The life of working with organizations to bring about change is a difficult and frustrating one, but at the same time there are some truly amazing moments. The times you see an organization change and truly look at optimization differently, when they get past misconceptions and “best practices” are truly amazing. While much of my writing focuses on the dark side of this world, I did want to take some time and share a few small stories from the front-line that are what to me consulting is all about.
Story #1: I was working with a hospitality and travel company where I was hoping to come in and change a number of practices that may not have been beneficial to the company. Starting out an example test series to work through discover and exploit, they decided to run an inclusion/exclusion test on a page template for their destination landing pages. We discovered that their main content block section was having a negative impact to their page and that removing it would result in 12% lift to RPV. We also discovered that a small section on their right rail that they never even thought about was actually the most influential part of the page.
We were able to do this with very little effort (basic CSS), but because we challenged a number of internal assumptions, we learned about things they never considered, reduced maintenance cost, and achieved a major lift to their bottom line. The real kicker of this testing was that it was both the lowest resource test they had ever run and their most valuable.
Story #2: Working with another travel/hospitality organization, I came in because they had not been able to get any momentum with their testing due to a previous belief that it required too much resources. We were able to leverage their existing infrastructure and ran a simple inclusion/exclusion test on one of their landing pages. We did this all in one conversation without any pretext. In this case we discovered that almost every element individually was negative to the page, meaning that as a whole the total was far less then the sum of the parts. We run a simple follow-up and discovered that they could generate 3-8 million dollars by simply removing one of their main offer parts, and that they could generate 4.5-12 million if they were willing to create a dynamic experience and show one of two sections based on new and returning users.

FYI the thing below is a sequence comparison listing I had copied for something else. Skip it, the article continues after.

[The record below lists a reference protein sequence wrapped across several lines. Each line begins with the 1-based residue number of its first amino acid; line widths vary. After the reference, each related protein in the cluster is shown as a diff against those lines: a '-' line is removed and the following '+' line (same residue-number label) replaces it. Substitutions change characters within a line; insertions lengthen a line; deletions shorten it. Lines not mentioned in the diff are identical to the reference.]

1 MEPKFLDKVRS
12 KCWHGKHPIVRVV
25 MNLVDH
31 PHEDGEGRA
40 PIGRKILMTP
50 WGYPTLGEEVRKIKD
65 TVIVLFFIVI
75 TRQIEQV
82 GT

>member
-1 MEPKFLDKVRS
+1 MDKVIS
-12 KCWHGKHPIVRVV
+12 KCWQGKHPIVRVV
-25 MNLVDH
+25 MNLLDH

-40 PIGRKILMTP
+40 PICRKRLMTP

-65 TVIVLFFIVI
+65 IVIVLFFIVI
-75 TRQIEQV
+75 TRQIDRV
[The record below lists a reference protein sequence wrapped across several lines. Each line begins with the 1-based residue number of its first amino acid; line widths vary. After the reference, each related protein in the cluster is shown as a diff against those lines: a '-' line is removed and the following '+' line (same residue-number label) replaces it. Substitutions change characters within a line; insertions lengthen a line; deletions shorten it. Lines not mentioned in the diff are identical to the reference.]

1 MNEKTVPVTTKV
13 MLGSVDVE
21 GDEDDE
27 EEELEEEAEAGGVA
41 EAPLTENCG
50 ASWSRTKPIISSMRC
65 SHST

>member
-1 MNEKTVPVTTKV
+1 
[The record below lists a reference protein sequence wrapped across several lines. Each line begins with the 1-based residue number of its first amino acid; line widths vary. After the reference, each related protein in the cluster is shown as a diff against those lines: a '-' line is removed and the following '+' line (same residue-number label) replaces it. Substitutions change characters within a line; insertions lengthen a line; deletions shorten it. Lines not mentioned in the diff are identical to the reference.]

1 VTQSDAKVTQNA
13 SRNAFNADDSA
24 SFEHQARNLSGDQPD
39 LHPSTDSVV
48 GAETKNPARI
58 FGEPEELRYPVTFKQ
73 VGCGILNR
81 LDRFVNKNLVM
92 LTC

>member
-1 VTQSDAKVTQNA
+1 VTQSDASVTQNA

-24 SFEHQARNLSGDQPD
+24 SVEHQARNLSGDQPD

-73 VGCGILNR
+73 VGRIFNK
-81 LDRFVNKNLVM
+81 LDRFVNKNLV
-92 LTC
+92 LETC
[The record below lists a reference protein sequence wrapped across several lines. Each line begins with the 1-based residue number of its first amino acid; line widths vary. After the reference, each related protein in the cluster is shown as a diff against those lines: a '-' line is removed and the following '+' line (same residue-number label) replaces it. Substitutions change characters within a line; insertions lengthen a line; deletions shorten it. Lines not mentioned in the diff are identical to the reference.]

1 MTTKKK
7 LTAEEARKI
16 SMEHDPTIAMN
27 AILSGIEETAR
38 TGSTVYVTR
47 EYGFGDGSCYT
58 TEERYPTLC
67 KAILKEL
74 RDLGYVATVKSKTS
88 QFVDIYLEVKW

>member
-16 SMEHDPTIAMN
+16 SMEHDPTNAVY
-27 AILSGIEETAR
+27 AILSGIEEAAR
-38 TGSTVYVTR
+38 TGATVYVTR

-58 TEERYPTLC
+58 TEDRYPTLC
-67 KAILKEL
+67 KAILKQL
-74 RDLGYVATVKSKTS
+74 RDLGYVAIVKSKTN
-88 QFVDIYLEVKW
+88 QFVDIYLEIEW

I love these types of moments because you have so many good things come out of very small actions. We now have a group that is amazed by the power of optimization. We now have a group that sees that a number of their assumptions have been proven incorrect about what works, or even for whom. We were able to generate massive fiscal impact to the business, with extremely low effort, and were able to give them insight into other opportunities to do the same thing. They were able to learn about the disciplines of testing, find out that conversion rate and revenue are not correlated, and were able to think about their entire user experience differently.
Story #3: Working with a major online retailer, they were just re-introducing optimization to their organization. They had already decided on what they were going to test, how, and when. They then jumped into their test, but I gave them guidance to not over react and to understand how contextual changes are going to play out (very large initial climb and then narrow down to almost nothing quickly). They were so excited when they had a 40+% lift in a couple of days with 99% confidence, but I asked them to wait and talked to them about what confidence really means. They held off and within the next 7 days, the results of the test were less then 2% to the point it had no impact.
Now normally you don’t like outcomes that do not generate lift, what made my day is that they stopped themselves from rushing around claiming a result that had no basis in reality. If they had ran to tell the rest of the organization about that 40+% lift, they would have done irrecoverable damage to the company as others would have attempted to do the same thing and reach the same false conclusions. Because they waited, they get to understand the nature of statistics, contextual versus spatial changes, and started thinking more about the true disciplines of optimization. Since that time they have now expanded their testing to multiple countries and are testing at an accelerated pace and driving real value throughout the organization.
There are so many moments in working with different groups where you can get frustrated, or give up, or even worse give in and tell someone what they want to hear. Equally there are many moments where you can create a false impression of impact and fake numbers for your own gain. The moments that are truly amazing are those that prove that you don’t have to do any of those things, that you can achieve amazing results, quickly, and for far less time and effort then someone might otherwise think. All it takes is to think about and tackle problems wrong, and the results that any group can achieve are truly amazing.